Sriram Krishnan posted a reply to the "Advice for Computer Science College Students" article - Why Joel is wrong (or) Advice for *Indian* Computer Science Students. His reply is interesting for two reasons - 1) He's a 21 yr old dude doing CS. 2) He's studying in India.
I'll just comment on one thing. He's mentioned Python and given it a glowing reference (sarcastic or not). I've noticed Python getting a great reputation of late and picking up steam on the web. A lot of smart guys are recommending it (Bruce Eckel being one of them). I have to say, I don't get it. I did a bit of Python last semester. Very little, so I can't say anything about it with a great deal of authority. But from what I saw, I didn't get why it was such a big deal. If anything I thought it was super super easy to make a ton of mistakes.
Python is a dynamic language. It is strongly typed, but all the checking is done at runtime. Nothing is done at compile time. My biggest beef with Python is that you don't declare variables. You just use them as and when needed. A type is automatically inferred when it is assigned something. So if you've made a mistake, like use a variable in a way it wasn't supposed to be used, you will only become aware of it at runtime, if at all. I say if at all because only if your execution path leads to that piece of code will it throw an exception. And I won't even get started on the potential for nightmarish logic errors. If you misspell a variable, it's not a compile time error. It'll work fine.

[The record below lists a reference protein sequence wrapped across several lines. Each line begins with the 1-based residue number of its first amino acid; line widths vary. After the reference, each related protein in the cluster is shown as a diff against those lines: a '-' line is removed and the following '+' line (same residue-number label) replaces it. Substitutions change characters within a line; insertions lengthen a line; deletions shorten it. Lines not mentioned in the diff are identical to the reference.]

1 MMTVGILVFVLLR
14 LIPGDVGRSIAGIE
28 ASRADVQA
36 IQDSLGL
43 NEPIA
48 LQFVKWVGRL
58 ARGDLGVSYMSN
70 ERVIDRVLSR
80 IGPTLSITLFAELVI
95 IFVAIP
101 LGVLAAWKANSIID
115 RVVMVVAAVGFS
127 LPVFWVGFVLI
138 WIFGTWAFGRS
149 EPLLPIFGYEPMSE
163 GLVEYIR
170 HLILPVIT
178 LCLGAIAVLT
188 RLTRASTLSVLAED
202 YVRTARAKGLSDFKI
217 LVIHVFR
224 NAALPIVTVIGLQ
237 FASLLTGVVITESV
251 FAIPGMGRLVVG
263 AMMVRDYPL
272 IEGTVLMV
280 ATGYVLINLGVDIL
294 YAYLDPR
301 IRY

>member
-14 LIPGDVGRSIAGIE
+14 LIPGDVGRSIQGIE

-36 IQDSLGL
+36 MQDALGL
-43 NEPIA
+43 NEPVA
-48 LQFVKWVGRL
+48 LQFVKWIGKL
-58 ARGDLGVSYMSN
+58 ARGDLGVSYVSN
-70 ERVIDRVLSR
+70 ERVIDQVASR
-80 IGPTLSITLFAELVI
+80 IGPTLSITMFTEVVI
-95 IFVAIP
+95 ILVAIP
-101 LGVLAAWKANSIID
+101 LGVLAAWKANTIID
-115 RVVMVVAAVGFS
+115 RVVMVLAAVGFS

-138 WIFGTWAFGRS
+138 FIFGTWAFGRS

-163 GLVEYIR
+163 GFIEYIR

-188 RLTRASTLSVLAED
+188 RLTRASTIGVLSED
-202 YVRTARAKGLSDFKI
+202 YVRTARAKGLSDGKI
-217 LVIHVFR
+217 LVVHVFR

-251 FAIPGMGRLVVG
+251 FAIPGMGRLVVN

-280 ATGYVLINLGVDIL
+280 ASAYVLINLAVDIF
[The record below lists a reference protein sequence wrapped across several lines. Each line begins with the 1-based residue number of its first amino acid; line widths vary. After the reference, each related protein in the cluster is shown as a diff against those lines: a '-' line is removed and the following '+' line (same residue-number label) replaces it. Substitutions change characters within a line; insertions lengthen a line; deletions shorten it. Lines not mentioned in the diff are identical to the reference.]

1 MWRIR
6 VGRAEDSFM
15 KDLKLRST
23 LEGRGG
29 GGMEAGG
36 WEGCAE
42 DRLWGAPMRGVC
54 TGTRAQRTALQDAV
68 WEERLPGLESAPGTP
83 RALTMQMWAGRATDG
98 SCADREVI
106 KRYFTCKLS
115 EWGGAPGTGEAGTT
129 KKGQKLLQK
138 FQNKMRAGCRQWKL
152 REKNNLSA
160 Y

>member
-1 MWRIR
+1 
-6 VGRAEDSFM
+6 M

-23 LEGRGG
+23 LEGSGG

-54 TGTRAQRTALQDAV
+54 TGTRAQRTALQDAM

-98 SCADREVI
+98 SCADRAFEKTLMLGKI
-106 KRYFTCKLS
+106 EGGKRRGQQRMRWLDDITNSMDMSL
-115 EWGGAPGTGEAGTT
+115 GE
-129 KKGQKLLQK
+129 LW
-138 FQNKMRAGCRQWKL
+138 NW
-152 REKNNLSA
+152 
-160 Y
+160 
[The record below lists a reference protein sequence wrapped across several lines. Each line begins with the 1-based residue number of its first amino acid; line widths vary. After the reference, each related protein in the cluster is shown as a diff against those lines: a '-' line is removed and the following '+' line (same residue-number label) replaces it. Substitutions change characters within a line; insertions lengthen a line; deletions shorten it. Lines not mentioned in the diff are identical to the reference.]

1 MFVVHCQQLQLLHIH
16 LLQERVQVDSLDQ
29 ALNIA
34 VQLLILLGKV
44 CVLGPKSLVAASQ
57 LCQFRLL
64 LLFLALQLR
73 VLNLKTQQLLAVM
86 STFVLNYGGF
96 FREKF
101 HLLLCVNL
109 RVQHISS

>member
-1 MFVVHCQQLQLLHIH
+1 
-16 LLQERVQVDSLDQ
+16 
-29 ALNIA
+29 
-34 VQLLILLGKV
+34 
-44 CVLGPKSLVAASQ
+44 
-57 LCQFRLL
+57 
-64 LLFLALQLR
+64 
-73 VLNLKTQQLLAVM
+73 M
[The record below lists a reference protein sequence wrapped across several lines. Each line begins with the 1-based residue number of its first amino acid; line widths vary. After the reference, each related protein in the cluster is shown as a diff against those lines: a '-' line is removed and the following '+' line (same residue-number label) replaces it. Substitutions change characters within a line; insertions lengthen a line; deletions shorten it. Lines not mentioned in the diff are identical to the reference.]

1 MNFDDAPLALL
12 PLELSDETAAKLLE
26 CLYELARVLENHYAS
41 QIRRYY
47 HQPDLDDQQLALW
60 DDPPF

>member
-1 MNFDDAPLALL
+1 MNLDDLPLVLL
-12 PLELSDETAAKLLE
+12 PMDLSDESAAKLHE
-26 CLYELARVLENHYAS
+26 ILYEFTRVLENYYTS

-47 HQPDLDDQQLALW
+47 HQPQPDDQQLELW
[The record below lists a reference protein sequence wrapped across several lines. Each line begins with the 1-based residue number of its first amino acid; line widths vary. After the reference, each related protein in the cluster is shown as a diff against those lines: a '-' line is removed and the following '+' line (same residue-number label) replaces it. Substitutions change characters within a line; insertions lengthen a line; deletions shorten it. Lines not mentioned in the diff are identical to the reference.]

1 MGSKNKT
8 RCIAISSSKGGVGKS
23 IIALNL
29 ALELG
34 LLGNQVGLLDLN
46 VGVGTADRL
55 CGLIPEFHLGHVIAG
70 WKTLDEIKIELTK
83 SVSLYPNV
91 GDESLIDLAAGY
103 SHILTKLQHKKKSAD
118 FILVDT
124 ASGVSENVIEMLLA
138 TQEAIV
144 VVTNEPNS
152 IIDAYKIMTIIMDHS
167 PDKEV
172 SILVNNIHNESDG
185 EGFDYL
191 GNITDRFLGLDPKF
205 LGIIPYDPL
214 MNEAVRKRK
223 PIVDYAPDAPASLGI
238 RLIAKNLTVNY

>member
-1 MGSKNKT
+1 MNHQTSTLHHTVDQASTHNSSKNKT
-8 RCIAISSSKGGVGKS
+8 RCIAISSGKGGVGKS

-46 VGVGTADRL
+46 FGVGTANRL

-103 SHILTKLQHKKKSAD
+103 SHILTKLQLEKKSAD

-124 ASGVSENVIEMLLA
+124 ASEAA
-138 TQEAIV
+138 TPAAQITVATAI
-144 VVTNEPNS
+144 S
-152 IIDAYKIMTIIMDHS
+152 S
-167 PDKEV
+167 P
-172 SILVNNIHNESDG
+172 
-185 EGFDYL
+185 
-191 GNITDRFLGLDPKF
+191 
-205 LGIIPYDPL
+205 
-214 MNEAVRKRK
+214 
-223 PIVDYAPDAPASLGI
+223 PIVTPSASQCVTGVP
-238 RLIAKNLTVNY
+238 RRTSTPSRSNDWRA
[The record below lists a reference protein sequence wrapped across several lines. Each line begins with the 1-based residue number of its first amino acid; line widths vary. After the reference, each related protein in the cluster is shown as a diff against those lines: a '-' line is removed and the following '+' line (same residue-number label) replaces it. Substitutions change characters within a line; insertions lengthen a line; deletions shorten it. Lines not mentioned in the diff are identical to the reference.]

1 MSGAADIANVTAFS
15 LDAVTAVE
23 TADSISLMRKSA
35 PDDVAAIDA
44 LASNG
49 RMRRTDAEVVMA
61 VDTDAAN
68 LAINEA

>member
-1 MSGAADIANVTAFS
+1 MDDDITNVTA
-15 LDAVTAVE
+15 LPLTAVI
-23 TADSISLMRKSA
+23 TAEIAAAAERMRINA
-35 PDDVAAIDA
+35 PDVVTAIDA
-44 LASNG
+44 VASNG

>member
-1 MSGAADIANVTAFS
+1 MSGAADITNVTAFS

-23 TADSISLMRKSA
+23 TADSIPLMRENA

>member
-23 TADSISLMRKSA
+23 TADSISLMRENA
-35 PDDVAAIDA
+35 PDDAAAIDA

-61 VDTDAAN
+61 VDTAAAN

What Python has going for it is rapid development. Since there is no real compile step, development is faster. But is this a valid tradeoff? As I've mentioned, I've not had enough experience with Python so everything I've said can't be taken too seriously. But so far, I'm not convinced. In time, maybe I will "see the light" and learn to appreciate it.